Neobank trends in 2019

Neobanks as you probably know are digital-only banks and in the last year they have made significant inroads into the retail-banking sector. In part this is due to the loss of consumer trust in conventional banks, following the global recession and it is also due to growth in the customer’s willingness to use online banking and banking apps, rather than depend on a physical branch for services.

According to the Bank of England, it expects to receive at least 130 applications for banking licences before the UK leaves the European Union at the end of March 2019, which is another clue as to how this sector is growing; indeed, the majority of the most successful neobanks are for the moment, registered in the UK, Revolut being an example of one of the most successful of the new style banks.

Trends in 2019

What are likely to be the key trends in neobanking this year?

Marketplaces

Existing neobanks have set up marketplaces to provide customer-centric products as part of their collective mission to provide more than a digital version of traditional banking. This model is likely to expand and to gain more customers in the small and medium business market.

More accurate customer targeting

Neobanks are data driven and they have access to far more customer data than the traditional banks, simply because they are able to monitor customer behaviour through their use of the banks’ apps: Monzo for example, have their data analytics engine hooked directly onto their front-end and back-end systems. Also, Monzo for example, have their data analytics engine hooked directly onto their front-end and back-end systems, which puts them in a better position than the traditional banks and enables them to serve a bigger range of specific customer needs within their target markets.

More autonomy

Autonomy is the common key driver in each of the neobanks’ successes. The way they are structured and operate empowers each person or team to create products in whichever way they see fit, without the need for excessive governance structures. Even the traditional banks are starting to adopt this model and we will see more neobank offshoots of the big retail banks in 2019.

4 trends impacting banks in 2019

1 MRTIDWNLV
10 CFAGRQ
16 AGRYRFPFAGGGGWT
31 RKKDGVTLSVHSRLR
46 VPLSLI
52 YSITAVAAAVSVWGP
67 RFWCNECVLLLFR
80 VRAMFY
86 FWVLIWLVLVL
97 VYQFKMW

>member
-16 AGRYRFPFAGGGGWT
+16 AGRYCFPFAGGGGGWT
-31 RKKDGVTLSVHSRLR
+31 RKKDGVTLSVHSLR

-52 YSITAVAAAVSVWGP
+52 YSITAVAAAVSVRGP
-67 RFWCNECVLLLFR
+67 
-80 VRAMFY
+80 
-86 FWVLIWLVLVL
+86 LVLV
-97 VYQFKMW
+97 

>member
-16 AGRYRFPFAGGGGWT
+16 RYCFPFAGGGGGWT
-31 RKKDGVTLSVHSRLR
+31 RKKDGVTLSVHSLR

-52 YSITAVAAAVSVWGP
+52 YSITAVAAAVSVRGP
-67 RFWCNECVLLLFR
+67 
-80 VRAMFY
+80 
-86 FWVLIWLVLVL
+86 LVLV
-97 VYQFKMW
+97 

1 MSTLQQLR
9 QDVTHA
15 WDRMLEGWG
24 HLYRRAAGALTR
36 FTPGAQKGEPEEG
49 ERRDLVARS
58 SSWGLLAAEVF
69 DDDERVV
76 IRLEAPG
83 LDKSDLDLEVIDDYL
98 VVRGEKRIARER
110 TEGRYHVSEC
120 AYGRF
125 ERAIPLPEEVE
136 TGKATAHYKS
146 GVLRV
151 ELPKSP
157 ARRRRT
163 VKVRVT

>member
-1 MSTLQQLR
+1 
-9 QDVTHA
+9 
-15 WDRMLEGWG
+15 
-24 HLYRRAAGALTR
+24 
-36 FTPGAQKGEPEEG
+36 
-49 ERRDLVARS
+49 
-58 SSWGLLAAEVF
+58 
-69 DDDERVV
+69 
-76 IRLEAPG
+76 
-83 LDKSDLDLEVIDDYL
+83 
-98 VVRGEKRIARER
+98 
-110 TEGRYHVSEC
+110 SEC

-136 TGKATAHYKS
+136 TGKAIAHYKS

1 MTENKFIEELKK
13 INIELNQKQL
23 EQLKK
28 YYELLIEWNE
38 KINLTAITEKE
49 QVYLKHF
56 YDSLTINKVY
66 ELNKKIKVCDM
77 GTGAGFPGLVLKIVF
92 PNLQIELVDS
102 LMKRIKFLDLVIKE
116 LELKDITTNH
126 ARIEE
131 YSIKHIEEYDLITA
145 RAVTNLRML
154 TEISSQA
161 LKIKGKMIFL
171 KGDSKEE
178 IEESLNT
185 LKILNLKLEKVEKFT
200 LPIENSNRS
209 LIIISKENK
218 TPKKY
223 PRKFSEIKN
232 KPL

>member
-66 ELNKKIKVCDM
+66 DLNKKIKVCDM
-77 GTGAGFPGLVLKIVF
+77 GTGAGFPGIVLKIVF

Thought leaders ATOS published “Toward next-generation financial service ecosystems”, which analyses mega-trends in financial services and why we should all prepare for a fundamental shift in the next few years.

As its report says, banks are at a crossroads, and the “rise of non-banking platform companies are now disrupting the most profitable parts of the banking value chains. New players could capture up to a third of incumbent banks’ revenues by 2020.”

ATOS has identified four challenges and opportunities that will have the biggest impact on banking, providing they leverage the emerging technology.

1. Faster response to customer demands

Retail banks that adopt digital tech will see a 5% to 20% boost in revenues thanks to an improved service. They will also reduce their network costs by anything from 15% to 35%, and increase customer satisfaction by 10% to 15%. In advanced economies, two-thirds of banking customers execute half their financial transactions online. Customer loyalty is becoming elusive and branches are less relevant as a result. To respond, banks may shift from a product-centric to a platform- centric approach focused on customer-driven strategies.

2. Optimise costs

Fintechs are more agile and have lower operating costs than banks, making for strong competition. Digital banks can enjoy a cost-to-income ratio of below 30%, whereas banks are in 40% to 60%. Banks have some options, including shifting to lower-cost, standardised utility processes for selected administrative activities and using AI to improve customer response times and reduce employee redundancies.

3. New revenue streams

With banking business models changing thanks to neobanks, there is a need for traditional banks to reassess their position. They could position themselves as a hub platform and introduce new services for underserved segments of the community, such as mobile only banking for Gen Z and the unbanked.

4. Develop security and compliance systems

Customer data has now become a ‘product’ for financial institutions and this requires enhanced security and insights, which could be provided by AI. For example, PSD2 requires banks to implement secure application programming interfaces (APIs) to make account transactions and data available to third parties. Developing system using AI-generated insights from civil and military intelligence could dramatically reduce the cost of cybercrime and enhance consumer trust.

There is nothing here that is earth shattering; it is what many have been saying throughout 2018, yet the banks continue to be slow in their response. Perhaps 2019 will the year they wake up and start moving forward.